I remember what a taunt it used to be to be told that you throw like a girl. A girl obviously can’t throw very well. Of course we all now realize that, as a girl, it should be a compliment to be told that you throw like a girl. How terribly anti-feminist to think otherwise, right?
Along with this reasoning came a wave of other reclamations-a process of recoding all that is deemed “women’s’ work” as nothing less than superb.
And so a murmur of clicking started to spread across the country, as knitting needles frenzied at Stitch ‘n’ Bitch parties. Women took up knitting as a return to their roots and enjoyed the attendant fuzzy feeling they got from knowing that, woven into their woolies, was their own personal form of feminism. While I hope never to knit a line in my life, I understand the feminist agenda.
Yet a recent altercation made me realize how deeply embedded our male-female relations become during the time of jungle gyms and fruit roll-ups-long before complex feminist questions arise amidst socks and scarves.
Out at Lounge, a friend and I were in the washroom; banging on the door in a most rude and continuous fashion was some guy outside. I opened it, told him we’d be about 30 more seconds, asked him to calm himself and shut it again. He continued, and upon exiting, I relayed my disdain for the whole situation.
And then he pushed me; literally shoved me.
I wasn’t quite sure what to think. Here I was, a girl, in heels and a dress, at a lounge, and I’d just been pushed?! By a guy?!
It wasn’t merely the fact that I had been physically accosted by someone that bothered me; it was my status as a girl that had been pushed by a guy. I use the term “girl” because the only thought in my mind at the time was the all-too-familiar line, “Boys can’t hit girls.” It’s probably as ingrained in my collective childhood memory bank as “That’s my shovel!” and, “It’s my turn!” So what was so vexing about it now?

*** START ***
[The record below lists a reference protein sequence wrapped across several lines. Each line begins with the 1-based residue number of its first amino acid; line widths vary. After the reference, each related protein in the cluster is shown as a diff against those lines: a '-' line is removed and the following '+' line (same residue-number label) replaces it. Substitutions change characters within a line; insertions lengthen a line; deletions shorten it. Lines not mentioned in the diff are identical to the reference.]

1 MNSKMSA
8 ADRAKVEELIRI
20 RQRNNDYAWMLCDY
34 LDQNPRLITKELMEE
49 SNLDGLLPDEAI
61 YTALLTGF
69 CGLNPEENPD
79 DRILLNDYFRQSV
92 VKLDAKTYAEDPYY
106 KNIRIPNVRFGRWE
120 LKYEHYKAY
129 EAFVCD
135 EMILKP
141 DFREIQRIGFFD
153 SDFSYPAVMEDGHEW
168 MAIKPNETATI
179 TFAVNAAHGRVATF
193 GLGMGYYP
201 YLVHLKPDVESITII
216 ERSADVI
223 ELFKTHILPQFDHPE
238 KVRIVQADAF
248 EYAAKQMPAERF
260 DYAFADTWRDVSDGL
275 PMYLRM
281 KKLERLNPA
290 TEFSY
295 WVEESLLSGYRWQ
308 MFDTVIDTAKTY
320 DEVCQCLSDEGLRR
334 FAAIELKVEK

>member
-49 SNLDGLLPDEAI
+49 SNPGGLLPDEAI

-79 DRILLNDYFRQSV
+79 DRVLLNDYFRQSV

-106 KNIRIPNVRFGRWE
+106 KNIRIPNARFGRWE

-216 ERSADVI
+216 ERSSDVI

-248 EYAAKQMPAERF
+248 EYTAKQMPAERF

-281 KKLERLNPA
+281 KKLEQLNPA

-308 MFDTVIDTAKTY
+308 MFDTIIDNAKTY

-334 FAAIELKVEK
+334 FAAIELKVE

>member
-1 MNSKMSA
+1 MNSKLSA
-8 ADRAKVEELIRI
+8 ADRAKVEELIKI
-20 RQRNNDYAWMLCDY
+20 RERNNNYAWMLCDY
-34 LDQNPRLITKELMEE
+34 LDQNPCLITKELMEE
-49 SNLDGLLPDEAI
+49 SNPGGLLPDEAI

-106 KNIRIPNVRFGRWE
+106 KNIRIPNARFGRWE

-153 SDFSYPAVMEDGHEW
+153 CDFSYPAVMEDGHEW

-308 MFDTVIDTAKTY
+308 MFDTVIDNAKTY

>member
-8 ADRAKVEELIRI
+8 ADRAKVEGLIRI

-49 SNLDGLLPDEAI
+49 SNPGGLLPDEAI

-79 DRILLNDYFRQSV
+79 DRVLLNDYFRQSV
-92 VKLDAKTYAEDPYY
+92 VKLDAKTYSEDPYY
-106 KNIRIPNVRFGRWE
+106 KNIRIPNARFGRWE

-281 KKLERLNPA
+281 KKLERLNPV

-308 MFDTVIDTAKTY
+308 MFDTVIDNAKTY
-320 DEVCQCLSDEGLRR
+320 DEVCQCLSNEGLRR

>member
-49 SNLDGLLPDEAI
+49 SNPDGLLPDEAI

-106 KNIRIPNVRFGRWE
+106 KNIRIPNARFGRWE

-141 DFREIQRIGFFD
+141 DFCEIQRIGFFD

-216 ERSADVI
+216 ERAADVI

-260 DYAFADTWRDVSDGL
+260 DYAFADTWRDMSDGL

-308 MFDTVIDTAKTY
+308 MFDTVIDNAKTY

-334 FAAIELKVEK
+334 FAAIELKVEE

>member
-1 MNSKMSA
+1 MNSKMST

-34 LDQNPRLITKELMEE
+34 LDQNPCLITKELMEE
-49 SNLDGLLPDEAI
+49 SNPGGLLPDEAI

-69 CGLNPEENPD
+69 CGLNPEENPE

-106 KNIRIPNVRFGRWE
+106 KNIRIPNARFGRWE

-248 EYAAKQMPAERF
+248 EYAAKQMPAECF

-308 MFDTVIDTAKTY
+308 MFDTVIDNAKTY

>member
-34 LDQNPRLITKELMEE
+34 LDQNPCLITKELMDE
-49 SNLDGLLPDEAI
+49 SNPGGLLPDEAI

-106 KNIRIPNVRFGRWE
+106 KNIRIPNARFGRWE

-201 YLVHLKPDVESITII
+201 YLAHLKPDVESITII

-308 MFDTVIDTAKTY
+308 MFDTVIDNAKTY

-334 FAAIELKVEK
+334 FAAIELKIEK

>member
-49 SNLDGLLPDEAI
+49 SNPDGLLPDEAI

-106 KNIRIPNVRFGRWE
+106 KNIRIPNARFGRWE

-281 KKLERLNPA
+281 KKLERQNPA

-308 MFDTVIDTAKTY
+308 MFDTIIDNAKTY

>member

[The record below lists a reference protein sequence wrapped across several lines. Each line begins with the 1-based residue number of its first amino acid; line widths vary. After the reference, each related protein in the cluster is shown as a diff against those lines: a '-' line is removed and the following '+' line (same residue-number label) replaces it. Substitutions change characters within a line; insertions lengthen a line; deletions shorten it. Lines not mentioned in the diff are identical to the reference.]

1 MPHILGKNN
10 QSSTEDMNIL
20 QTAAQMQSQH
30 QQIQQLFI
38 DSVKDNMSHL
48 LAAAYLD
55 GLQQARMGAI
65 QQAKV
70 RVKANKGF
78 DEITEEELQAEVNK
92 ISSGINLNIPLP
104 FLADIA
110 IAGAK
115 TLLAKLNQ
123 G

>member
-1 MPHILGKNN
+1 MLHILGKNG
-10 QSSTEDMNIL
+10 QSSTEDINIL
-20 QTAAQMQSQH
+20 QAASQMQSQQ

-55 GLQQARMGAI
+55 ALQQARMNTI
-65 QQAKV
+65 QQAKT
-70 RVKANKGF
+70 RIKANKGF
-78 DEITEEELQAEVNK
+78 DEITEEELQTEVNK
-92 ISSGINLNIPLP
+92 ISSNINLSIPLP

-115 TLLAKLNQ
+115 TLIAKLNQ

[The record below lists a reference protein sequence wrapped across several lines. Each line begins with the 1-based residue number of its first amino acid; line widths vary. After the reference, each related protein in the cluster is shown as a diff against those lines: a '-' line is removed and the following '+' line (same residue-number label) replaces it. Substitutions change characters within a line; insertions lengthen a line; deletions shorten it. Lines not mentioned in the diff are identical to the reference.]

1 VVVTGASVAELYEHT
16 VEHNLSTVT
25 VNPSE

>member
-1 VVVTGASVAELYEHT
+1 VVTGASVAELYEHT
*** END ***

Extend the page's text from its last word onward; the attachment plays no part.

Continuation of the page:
It is such an empty expression. Why can’t boys hit girls? Why is it okay for boys to hit boys, but not okay for boys to hit girls? In a perfect world, no one would hit anyone. But in a perfect world, religious groups wouldn’t need pamphlets portraying the perfect world as made up of rainbows and sunny picnics; they also wouldn’t ring my doorbell at dinnertime.
The expression “Boys can’t hit girls” seems to engender a view that females are, on an absolute level, completely inferior and incapable of defending themselves. Of course I realize domestic violence and rape abound, and they’re nothing short of revolting. But why is it so much less revolting when boys or men hurt each other? The expression “Boys can’t hit girls” connotes, in an automatic way, that there is something more okay about boys hitting each other than there is about boys hitting girls.
I can’t accept it being even the slightest bit of “okay,” because some boys are clearly still defying the popular playground rules and hitting girls in the grown-ups’ sandbox.
Perhaps it was an act of enlightened, feminist aggression, and he figured, “If I can hit a boy, why not a girl?”
Had he said that, I think I might have told him he had a valid point. Because, if you’re of the mindset to enter the ring in the first place, you’re going to step up and dance; a vagina’s not going to stop you.